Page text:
Many of our retired citizens are truly struggling with health care, home maintenance, and other costly issues. The market for real estate is "soft," at best, and higher taxes will not raise residential property values.

Our board of education needs to listen to our community.

Friday, April 13, 2007

Be Honest and Fair!

Let's keep the election honest and fair.

This morning, on my way to work, I saw a woman pulling up our campaign signs. She put them in her trunk, and drove away.

As frustrating as it was to watch without commenting to the women on her immature actions, I knew the right thing to do was report the indicent, which I did.

Please know that Don and I would like our campaign signs placed on private property ONLY. Always ask permission before you place a sign on any property.

Please do not touch our opponents signs. If their signs are placed illegally (on public property, without permission, or in the way of traffic) please report it to the township or to the police.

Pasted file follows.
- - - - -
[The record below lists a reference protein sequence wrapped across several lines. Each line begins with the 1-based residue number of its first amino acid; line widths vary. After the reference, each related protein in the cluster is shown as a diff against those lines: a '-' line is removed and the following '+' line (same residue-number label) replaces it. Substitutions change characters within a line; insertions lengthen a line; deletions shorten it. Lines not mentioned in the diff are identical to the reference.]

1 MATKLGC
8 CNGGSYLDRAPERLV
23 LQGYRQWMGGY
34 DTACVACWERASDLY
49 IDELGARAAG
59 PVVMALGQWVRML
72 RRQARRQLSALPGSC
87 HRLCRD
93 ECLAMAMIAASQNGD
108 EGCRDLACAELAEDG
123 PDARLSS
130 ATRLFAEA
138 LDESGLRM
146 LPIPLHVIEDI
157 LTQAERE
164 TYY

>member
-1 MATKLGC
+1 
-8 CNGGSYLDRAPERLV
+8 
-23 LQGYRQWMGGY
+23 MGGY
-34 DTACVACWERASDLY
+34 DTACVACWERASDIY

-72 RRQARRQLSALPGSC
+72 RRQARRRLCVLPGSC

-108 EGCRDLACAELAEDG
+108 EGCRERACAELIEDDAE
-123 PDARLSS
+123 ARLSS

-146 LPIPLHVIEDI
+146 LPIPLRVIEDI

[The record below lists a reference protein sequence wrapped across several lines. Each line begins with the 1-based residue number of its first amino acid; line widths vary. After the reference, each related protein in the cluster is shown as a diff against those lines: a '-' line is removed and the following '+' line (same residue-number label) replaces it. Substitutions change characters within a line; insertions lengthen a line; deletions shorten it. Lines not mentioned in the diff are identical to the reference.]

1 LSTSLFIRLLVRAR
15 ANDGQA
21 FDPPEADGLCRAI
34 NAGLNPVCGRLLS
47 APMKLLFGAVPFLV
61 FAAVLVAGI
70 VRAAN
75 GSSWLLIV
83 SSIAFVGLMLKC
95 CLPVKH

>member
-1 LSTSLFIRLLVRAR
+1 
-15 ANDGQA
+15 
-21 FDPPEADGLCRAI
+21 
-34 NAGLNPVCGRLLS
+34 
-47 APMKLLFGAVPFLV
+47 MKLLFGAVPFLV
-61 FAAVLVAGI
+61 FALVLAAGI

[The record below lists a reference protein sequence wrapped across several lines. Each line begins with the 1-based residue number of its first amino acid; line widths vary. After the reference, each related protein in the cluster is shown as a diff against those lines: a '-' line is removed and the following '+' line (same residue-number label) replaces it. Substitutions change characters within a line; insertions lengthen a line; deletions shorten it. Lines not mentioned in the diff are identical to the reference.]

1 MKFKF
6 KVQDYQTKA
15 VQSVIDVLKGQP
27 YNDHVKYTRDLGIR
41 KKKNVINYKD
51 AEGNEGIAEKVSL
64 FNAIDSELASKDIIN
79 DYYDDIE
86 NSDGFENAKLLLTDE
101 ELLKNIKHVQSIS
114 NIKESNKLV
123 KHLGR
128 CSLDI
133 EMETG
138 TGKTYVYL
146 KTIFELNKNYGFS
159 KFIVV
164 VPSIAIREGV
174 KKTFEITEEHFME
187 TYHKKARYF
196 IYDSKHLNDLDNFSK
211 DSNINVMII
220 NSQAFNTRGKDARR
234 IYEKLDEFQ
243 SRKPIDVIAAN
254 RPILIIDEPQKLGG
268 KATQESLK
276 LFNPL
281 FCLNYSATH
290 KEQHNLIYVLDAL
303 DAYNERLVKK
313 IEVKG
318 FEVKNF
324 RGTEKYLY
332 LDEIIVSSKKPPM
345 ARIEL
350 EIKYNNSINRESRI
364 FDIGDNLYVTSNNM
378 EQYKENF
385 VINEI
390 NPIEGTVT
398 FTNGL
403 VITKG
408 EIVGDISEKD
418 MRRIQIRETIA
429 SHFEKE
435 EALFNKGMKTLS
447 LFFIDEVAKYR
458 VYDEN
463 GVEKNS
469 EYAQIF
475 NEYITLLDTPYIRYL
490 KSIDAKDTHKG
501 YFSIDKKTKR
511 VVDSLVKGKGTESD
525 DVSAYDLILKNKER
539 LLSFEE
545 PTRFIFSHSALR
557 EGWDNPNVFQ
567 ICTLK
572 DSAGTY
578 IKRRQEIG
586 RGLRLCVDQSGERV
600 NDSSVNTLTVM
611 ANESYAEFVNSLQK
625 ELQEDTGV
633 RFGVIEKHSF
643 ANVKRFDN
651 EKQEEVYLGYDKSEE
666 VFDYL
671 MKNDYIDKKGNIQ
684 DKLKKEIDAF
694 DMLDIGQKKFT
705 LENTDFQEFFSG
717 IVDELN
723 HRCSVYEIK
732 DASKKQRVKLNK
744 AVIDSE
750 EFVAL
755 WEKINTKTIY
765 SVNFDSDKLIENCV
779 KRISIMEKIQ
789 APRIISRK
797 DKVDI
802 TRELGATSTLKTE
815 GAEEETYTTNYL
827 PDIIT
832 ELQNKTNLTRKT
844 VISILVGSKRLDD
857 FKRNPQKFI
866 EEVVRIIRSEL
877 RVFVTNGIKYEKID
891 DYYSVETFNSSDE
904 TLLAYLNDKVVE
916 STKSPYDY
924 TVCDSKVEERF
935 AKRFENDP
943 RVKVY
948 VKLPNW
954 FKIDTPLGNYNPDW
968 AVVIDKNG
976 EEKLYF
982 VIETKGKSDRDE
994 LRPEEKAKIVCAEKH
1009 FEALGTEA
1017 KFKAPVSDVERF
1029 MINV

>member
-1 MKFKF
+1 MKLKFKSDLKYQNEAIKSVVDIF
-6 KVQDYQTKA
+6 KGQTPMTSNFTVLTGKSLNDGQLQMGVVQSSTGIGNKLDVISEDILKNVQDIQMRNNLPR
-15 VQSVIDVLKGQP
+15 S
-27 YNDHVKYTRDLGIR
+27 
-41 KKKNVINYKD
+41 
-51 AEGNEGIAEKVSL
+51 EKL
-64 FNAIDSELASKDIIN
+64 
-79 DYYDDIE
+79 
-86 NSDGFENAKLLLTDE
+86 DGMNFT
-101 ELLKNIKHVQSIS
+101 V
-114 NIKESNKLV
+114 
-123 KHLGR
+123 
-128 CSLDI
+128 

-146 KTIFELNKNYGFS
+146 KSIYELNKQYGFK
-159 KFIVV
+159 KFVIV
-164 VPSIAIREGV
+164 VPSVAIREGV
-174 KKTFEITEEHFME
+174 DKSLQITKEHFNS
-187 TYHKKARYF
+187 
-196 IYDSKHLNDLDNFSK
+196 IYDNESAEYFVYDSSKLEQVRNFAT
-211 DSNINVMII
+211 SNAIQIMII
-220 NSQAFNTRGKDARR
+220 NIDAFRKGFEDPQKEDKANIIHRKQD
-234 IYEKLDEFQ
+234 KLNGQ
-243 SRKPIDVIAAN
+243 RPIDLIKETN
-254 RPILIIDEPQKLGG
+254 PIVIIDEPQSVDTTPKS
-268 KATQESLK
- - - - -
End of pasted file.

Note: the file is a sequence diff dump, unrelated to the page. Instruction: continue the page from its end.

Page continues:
Let the police or township employees deal with it.

Wednesday, April 11, 2007

Greenwell Responds to School Board - "Schools of Choice, Part 1"

The following is another excerpt from an editorial in the Birmingham Eccentric, April 1, 2007, from School Board President, Steve Weiss, in response to Don Greenwell, Jr. Editorial published March 25, 2007. Below each excerpt is Mr. Greenwell, Jr’s position.

I will address the last point first. Mr. Greenwell, with absolutely no foundation, claims, "Under this proposal, we will need to double or triple our out-of-district students, which we subsidize, in order to fill up our 'empty airline seats.'"